Lunar Module Coatings Page
by Paul Fjeld
NASA photo scanned by Kipp Teague
LM 5, Apollo 11, G Mission, "Eagle"          The LM 5 Eagle flew Apollo 11, NASA's "G" mission for the first moon landing. On July 20, 1969, the Commander, Neil Armstrong, and his LM Pilot, Buzz Aldrin, descended to Landing Site II in the Sea of Tranquility. The powered descent became exciting when Eagle's Guidance Computer overflowed five times while processing useless radar interruptions. Armstrong decided not to stress the computer by re-targeting the touchdown point and, as a result, had to manually overfly a boulder field and crater before landing. Because of fuel slosh, the fuel guage erroneously latched a low-level sensor about 26 seconds early so the crew was 20 seconds from a "bingo" fuel call -- mandatory land in 20 seconds or abort -- when Eagle finally set down.
Thermal Coatings          Colors on LM-5 are beige (with a hint of green?) and silver, (anodized aluminum shield panels), flat black, white, some redish-brown fiberglass, grey aluminide coatings, mirror-bright nickel foil, slightly less bright "warmish" inconel foil, and three kinds of mirror bright "amberish" aluminized Kapton (Polyimide/H-film): 1/2 mil, 2 mil and 5 mil. There is NO Mylar (aluminized polyester) on the outside the spacecraft. It is only part of the main superinsulation blankets, behind the outer shielding.
Here is the color guide to the coating drawings below:
These diagrams are preliminary. You may download them for personal use (like for making a model). The proportions are quite acurate and you could scale them with a little bit of fudging. LM +X-axis is up along the main engine thrust-line, its origin is 72.8 inches below the landing gear pads. Key points are at X: 200 (interstage) and X: 312.5 (mid section top). +Z faces forwards and +Y is on the right (Quad 4).
These two shots show the variation of ascent stage shield panels. They are of LM-5's IMU beam and head. Notice the mix of "beige" 5056 and "silver" 2024 panels:
Here are three shots of the RCS quads with inconel foil, pyromark black painted inconel foil and "silver" (nickel foil?) tabs where the velcro is stapled (3 staples per tab) underneath the blanket. The first two shots are of Quad 1 (front left; +Z/-Y), the last of Quad 3 (right rear; -Z/+Y):
photos courtesy Northrop/Grumman
Here are some shots of LM-9's Rendezvous Radar, S-band Steerable Antenna, and two shots (heroically taken by Randy Attwood) of the Commander's window and LPD from outside and inside(!) the spacecraft:
LM-9 photos © J. Randy Attwood
A Little Thermal History of Eagle          By LM-5, Grumman thermal engineers were approaching the final "look" of the Ascent Stage. Most of the sulfuric acid anodized ("silver") 2024 clad aluminum shield panels were now chromic acid anodized 4 mil 5056 H191 aluminum. The slight amount of magnesium in that alloy gave the oxide coating a "beigish-with a hint of green" look to it. The front panel and a few on the L.H. side were not yet replaced with the lighter 5056 panels. RCS clusters were covered with pyromark painted Inconel and bare Inconel, the same as on LM 3.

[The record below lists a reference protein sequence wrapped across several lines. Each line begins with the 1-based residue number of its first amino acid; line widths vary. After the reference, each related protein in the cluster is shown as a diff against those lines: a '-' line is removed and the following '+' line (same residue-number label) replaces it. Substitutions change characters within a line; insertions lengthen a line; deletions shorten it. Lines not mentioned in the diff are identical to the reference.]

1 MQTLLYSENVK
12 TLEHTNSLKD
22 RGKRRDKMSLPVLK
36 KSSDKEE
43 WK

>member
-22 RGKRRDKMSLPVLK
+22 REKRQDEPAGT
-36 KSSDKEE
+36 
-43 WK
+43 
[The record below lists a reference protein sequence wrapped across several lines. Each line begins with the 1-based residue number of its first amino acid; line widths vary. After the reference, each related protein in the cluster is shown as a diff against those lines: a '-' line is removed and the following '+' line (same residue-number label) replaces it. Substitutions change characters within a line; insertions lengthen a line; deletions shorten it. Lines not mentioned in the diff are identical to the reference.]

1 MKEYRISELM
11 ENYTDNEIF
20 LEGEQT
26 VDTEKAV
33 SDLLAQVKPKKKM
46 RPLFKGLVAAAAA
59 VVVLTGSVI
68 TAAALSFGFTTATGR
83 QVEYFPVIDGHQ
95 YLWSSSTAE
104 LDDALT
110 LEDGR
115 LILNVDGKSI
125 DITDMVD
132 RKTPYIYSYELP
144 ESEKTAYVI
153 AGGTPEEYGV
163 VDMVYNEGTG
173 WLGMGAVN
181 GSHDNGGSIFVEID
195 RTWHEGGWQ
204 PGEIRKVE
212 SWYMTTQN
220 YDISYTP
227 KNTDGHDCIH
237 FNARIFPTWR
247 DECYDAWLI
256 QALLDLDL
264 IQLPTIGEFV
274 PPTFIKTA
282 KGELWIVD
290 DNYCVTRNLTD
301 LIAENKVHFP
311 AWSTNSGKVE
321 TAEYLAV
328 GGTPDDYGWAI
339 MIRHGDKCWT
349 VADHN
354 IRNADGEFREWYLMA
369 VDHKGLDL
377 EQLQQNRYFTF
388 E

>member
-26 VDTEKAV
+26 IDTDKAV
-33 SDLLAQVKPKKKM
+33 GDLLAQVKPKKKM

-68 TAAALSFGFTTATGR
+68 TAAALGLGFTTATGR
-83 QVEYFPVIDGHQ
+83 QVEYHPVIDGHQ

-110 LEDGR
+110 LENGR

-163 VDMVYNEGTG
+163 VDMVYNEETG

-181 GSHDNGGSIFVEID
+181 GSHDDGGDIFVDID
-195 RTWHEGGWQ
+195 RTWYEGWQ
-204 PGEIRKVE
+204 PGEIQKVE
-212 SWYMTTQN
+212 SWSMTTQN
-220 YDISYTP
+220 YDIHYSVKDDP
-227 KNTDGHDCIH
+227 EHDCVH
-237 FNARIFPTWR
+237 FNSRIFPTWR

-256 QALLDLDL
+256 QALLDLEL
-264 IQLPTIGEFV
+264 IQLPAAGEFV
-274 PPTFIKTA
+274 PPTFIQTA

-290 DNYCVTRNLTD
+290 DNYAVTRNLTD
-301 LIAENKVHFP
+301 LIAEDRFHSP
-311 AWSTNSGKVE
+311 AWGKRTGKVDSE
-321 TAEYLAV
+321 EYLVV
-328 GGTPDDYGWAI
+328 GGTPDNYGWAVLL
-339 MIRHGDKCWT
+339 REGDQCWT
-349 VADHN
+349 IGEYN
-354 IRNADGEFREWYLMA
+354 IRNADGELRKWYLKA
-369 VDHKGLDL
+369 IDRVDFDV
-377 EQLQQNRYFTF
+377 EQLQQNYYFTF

The Descent Stage was now mostly covered with 2 mil aluminized Kapton (AKA Polyimide or H-film) and with heavier 5 mil Kapton on parts of the top and bottom. The Base Heat Shield was now covered by a firmly anchored Nickel foil blanket after flaking on LM 3 and a temporary paint fix on LM 4. The lower outriggers were "bagged" with the last use of clear 5 mil Kapton. A few months before flight, shock tunnel tests using a new thruster duty cycle revealed that the Pyromark painted Inconel lay-ups on the upper sides of the Descent Stage quads would not be sufficient protection against the hot plumes. A crash program to design a fix resulted in "coal chute" plume deflectors mounted below the down-firing jets. These were installed on LM 5 while it was on the pad, just before launch.
Another last minute thermal fix added 39 pounds of Kapton and Pyromark painted Inconel to the landing gear, pads and probe. One of the reasons for this added weight was a crew request(!) that they be allowed to keep the engine on past probe contact to pad touchdown. This would result in greater heating from the engine plume as it reflected off the lunar surface past the gear.
ThanksThanks go to Northrop/Grumman: Dick Dunne, Larry Feliu and, especially, George Hendry.
Thanks also to David Weeks, who prodded me into getting this page up, and to Randy Attwood, my partner in LM crime.
Other LMs          Page two has more information on the thermal blanketing of the other LMs before and after Eagle. Go here
Last edited: July 31, 2001